9 Furthermore, our confidence in this view will be increased if we consider the statements of the philosophers on the point. As a matter of fact, the ancient natural philosophers, like Democritus, Empedocles, and those of similar persuasion, claimed that understanding does not differ from sense perception, as is evident from Metaphysics IV [5] and from Book III of On the Soul [3].

And so, the conclusion was made that, since sensation is a bodily power depending on changes in bodies, the same thing is also true of understanding. For this reason, they said that intellectual operation results from the motion of the celestial bodies, because change in lower bodies results from change in the higher bodies. According to a passage in Homer: “So understanding in gods and in earthly men is like the daylight which the father of men and gods brings down”; the reference is to the sun, or, better, to Jupiter, whom they called the highest god, understanding him to be the whole heavens, as is clear from Augustine in his City of God [IV, 11].

10 Next came the opinion of the Stoics, who said that intellectual knowledge is caused by the fact that the images of bodies are impressed on our minds, as a sort of mirror or as a page receives the letters imprinted on it without its doing anything; as Boethius reports in Book V of the Consolation. According to their view, it followed that intellectual notions are impressed on us chiefly by an impression from the celestial bodies. Hence, the Stoics were the ones who especially asserted that the life of man is directed by a fatal necessity.

However, this theory appeared false, as time went on, as Boethius says in the same place, for the understanding combines and separates, compares the highest things with the lowest, and knows universals and simple forms that are not found in bodies. So, it is obvious that the understanding is not simply receptive of bodily images, but has a power higher than bodies, since external sensation which is only receptive of bodily images does not encompass the actions mentioned above.

11 Now, all the philosophers who followed distinguished understanding from sense perception and attributed the cause of our knowledge not to bodies, but to immaterial things. Thus, Plato claimed that the cause of our knowledge is the Ideal Forms; while Aristotle said that it is the agent intellect.

12 From all these views we may gather that the assertion that the celestial bodies are the cause of our act of understanding is a consequence of the opinion of those who claimed that understanding does not differ from sensation, as is clear from Aristotle in his book On the Soul [III, 3]. Now, it has been shown that this opinion is false. So, it is also obvious that the opinion which asserts that celestial bodies are directly the cause of our act of understanding is false.

13 Hence, Sacred Scripture also ascribes the cause of our understanding, not to any body but to God: “Where is God, Who made me, Who gives songs in the night; Who teaches us more than the beasts of the earth, and instructs us more than the fowls of the air?” (Job 35:10-11). Again, in the Psalm (93:10): “He who teaches man knowledge.”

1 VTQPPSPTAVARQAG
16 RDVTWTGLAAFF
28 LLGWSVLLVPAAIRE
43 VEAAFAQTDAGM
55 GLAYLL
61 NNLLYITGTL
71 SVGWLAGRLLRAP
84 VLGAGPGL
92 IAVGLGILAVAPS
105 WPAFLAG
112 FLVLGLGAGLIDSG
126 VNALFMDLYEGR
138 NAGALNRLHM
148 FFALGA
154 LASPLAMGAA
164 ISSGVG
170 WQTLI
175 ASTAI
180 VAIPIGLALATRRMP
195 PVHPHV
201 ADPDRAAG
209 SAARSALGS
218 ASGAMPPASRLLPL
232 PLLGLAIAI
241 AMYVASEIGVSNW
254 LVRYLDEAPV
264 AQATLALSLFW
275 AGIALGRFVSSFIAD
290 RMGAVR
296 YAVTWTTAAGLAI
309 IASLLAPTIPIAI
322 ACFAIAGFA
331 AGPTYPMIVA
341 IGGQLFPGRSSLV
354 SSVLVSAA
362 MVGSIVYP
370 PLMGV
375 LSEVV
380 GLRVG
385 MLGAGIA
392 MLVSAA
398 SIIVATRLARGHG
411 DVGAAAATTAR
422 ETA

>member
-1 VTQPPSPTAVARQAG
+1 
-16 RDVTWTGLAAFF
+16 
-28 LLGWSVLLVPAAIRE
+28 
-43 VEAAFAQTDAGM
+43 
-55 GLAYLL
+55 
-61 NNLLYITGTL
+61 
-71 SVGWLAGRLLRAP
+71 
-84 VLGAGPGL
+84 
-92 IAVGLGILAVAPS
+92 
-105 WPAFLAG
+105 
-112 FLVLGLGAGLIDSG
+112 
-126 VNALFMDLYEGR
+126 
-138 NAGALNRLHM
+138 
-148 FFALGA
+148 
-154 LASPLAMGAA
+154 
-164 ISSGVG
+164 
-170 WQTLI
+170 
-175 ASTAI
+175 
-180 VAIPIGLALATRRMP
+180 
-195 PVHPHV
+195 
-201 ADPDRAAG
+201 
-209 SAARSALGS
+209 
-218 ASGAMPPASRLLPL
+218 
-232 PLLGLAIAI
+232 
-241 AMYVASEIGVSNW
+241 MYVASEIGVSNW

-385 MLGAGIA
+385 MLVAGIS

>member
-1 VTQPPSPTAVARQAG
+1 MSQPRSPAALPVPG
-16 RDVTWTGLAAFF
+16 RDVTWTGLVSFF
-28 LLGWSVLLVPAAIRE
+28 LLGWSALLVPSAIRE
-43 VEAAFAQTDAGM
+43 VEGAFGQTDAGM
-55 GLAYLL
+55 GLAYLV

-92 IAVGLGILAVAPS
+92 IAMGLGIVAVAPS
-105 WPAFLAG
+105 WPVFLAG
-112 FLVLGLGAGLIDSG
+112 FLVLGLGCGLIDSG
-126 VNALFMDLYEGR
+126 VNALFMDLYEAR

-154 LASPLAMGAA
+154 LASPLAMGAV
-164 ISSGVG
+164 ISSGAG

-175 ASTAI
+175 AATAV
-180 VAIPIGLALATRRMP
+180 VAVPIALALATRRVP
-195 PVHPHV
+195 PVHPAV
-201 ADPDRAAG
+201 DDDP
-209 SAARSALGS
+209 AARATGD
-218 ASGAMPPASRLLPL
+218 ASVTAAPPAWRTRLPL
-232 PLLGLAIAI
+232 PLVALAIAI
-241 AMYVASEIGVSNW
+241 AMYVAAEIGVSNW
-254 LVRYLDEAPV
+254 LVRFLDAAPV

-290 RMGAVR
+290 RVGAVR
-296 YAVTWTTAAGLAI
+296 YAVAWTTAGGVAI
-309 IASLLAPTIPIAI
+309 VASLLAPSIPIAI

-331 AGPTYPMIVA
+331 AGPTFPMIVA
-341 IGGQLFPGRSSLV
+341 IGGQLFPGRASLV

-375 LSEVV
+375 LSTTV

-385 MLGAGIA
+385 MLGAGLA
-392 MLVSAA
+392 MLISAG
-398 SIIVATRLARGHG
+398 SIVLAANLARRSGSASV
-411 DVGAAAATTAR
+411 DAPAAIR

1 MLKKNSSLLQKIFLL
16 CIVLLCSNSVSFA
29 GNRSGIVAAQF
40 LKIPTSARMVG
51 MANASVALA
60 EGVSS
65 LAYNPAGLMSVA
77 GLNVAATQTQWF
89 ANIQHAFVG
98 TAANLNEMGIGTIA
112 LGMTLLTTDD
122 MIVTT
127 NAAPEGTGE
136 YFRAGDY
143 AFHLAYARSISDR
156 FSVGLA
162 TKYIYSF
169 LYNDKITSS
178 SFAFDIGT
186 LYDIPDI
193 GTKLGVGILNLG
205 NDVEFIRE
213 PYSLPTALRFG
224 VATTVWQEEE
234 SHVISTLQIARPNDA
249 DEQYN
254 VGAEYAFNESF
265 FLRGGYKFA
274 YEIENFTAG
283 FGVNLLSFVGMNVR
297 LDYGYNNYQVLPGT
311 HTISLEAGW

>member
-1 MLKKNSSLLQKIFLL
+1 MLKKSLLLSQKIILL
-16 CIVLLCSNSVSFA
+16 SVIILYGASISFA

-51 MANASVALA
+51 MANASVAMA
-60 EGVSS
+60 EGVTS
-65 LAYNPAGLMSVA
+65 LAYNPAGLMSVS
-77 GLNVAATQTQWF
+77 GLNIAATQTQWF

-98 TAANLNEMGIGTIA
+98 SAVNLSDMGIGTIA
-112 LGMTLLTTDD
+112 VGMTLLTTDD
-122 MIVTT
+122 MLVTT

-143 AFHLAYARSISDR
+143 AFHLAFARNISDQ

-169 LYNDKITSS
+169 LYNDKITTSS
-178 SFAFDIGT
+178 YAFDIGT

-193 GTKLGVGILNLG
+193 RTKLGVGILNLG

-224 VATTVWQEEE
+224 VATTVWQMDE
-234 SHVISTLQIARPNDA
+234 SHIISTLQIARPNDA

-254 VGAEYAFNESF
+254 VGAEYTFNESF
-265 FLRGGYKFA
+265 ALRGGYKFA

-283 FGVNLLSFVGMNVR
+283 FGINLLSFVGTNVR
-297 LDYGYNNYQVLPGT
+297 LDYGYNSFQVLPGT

Notes After all, universals are infinite, and God is infinite, and to be moved to the infinite requires God.

14 However, we should note that, though celestial bodies cannot be directly the causes of our understanding, they may do something indirectly in regard to it. For, although the understanding is not a corporeal power, the operation of understanding cannot be accomplished in us without the operation of corporeal powers: that is, the imagination, the power of memory, and the cogitative power, as is evident from preceding explanations. And as a result, if the operations of these powers are blocked by some indisposition of the body, the operation of the intellect is impeded, as is evident in demented and sleeping persons, and in others similarly affected.

And that is why even the good disposition of the human body makes one able to understand well, for, as a result of this, the aforesaid powers are in a stronger condition. Thus it is stated in Book II of On the Soul [9] that we observe that “men with soft flesh are well endowed mentally.”

Now, the condition of the human body does come under the influence of celestial motions. In fact, Augustine says, in the City of God V, that “it is not utterly absurd to say that certain influences of the stars are able to produce differences in bodies only.” And Damascene says, in Book II [De fide orthodoxa], that “different planets establish in us diverse temperaments, habits and dispositions.” So, the celestial bodies work indirectly on the good condition of understanding.

Thus, just as physicians may judge the goodness of an intellect from the condition of its body, as from a proximate disposition, so also may an astronomer judge from the celestial motions, as the remote cause of such dispositions. In this way, then, it is possible that there is some truth in what Ptolemy says in his Centiloquium: “When, at the time of a man’s birth, Mercury is in conjunction with Saturn and is itself in a strong condition, it gives inwardly to things the goodness of understanding.”

Notes These days, of course, we are more apt to render the aphorism men with hard flesh are well endowed mentally, life having become too easy.